Commentary: Central Art Garage explores sculpture with new exhibit
In the Central Art Garage’s most recent art show Objectionable Practices, pottery, paint, and sculpture come together to create a colourful collection. This mix of local and other Canadian art combines artistic technique with everyday objects. Plates, beer cans, and sand all make an appearance in this unique display.
The exhibit is made up of work from five artists: Tamara Henderson, Craig Leonard, Kevin Rodgers, Meredith Snider, and Alex Morrison. Gallery owner Danny Hussey says while they are all recently emerging artists, they are all at relatively elevated stages in their careers. Many of these artists are repeating contributors. This time, Morrison is the new face in the gallery.
Morrison is a Canadian artist currently based in Brussels. Hussey approached him two years ago about his pieces, and was finally able to secure over a dozen ceramic plates for Objectionable Practices.
“We got them directly from a show in Vancouver,” Hussey said. Grouped in threes, the pottery shows off bright colours and bold patterns. They are set on a display table of Morrison’s own design—according to Hussey, he is very specific about presentation.
Directly behind these plates, mimicking the green and blue colours of Morrison’s work, hang two paintings by Henderson. Both mix sand, glitter, and paint to create interesting swaths of colour and texture.
“Generally, she does sculptures, which makes this piece of work particularly rare and interesting,” Hussey said. The bright colours also mirror those of Craig Leonard’s contribution—a set of three books, standing on a rugged wooden box. Each one features a single geometric image printed over and over and a single quote on the last page of each book.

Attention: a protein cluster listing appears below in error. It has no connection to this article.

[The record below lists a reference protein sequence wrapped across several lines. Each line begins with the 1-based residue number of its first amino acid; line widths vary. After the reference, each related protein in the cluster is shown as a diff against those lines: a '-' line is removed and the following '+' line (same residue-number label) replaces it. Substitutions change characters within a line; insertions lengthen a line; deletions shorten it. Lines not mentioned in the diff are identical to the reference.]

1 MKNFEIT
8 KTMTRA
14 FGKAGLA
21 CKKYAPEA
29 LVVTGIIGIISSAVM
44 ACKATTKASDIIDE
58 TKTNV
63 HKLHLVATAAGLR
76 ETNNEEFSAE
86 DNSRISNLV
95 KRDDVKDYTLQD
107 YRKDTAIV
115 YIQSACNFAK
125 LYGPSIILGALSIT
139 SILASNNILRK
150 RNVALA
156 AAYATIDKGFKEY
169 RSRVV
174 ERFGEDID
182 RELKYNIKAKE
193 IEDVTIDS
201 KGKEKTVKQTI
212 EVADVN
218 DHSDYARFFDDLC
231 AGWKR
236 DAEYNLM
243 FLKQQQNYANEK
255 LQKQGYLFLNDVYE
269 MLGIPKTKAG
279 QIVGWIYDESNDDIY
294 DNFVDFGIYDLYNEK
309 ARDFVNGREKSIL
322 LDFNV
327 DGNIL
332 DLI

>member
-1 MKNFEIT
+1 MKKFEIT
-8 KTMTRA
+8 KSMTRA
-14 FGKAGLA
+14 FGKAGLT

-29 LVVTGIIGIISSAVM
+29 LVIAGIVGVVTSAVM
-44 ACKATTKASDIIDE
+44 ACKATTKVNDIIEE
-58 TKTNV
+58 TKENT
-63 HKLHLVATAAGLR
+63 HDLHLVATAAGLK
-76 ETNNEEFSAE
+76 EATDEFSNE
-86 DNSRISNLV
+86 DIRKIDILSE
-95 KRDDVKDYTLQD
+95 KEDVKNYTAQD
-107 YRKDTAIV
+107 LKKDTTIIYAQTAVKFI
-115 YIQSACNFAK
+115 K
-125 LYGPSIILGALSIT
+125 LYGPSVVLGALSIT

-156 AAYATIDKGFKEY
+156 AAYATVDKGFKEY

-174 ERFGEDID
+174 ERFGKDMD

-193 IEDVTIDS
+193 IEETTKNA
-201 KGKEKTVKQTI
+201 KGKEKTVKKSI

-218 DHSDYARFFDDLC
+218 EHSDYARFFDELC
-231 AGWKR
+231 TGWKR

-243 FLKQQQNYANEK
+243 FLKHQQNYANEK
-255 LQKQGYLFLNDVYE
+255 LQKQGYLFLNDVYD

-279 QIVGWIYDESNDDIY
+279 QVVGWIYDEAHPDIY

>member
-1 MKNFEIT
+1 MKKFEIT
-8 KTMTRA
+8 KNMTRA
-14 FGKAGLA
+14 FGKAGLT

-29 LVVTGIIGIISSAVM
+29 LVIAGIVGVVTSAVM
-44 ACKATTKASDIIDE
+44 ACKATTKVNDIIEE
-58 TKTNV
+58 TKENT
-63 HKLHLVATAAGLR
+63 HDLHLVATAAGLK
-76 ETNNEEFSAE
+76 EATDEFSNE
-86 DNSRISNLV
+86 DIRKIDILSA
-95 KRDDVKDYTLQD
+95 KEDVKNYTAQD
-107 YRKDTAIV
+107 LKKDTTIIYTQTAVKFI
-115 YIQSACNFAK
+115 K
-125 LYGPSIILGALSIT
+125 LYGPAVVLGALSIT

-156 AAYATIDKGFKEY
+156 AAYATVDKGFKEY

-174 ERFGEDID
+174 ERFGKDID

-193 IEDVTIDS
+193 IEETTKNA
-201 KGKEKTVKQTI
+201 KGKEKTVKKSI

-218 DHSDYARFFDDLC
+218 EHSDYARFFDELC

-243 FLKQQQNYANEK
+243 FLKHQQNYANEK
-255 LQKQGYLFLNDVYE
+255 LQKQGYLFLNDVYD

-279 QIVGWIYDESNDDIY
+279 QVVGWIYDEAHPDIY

Snider, a local artist, has contributed a metal sculpture made of a thousand melted beer cans. Referencing Ottawa’s prohibition of the early 1900s, this sculpture represents the “thousand thirsts” that crossed the Alexandria Bridge from Ottawa to Quebec. They lie in a solidified silver puddle underneath Rodgers’ creation: a set of three small images. Each one is a folded page of a yoga book.
“It’s a way to create a collage without actually collaging,” Hussey said. He said the pieces represent isolation from society—clearly a focus of Rodgers’, as he is soon withdrawing to Lithuania where he will be creating art of a similar theme.
Hussey said he feels the pieces all work well together.
“Every piece has an element that I love,” he said, smiling at his gallery.
Objectionable Practices is just one in a sting of many unique displays at the Central Art Garage. The converted car garage has been a functioning art gallery for three years. Hussey wanted it to feel industrial, yet homey, and has added wooden elements, such as a retro sideboard, record player, and armchair to the gallery.
“I took inspiration from art galleries in New York and Toronto’s Junction,” he explains. His gallery is sure to enhance whatever art is displayed there for many exhibits to come.